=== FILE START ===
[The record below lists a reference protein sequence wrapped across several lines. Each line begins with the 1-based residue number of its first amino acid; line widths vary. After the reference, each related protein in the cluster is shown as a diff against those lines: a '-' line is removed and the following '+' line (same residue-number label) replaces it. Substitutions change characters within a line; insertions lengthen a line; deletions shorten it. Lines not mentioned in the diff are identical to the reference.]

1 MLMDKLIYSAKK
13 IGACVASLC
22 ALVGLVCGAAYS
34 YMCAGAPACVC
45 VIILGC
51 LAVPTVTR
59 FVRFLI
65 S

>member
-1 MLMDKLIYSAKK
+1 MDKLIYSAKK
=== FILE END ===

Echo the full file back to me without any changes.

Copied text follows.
[The record below lists a reference protein sequence wrapped across several lines. Each line begins with the 1-based residue number of its first amino acid; line widths vary. After the reference, each related protein in the cluster is shown as a diff against those lines: a '-' line is removed and the following '+' line (same residue-number label) replaces it. Substitutions change characters within a line; insertions lengthen a line; deletions shorten it. Lines not mentioned in the diff are identical to the reference.]

1 MLMDKLIYSAKK
13 IGACVASLC
22 ALVGLVCGAAYS
34 YMCAGAPACVC
45 VIILGC
51 LAVPTVTR
59 FVRFLI
65 S

>member
-1 MLMDKLIYSAKK
+1 MDKLIYSAKK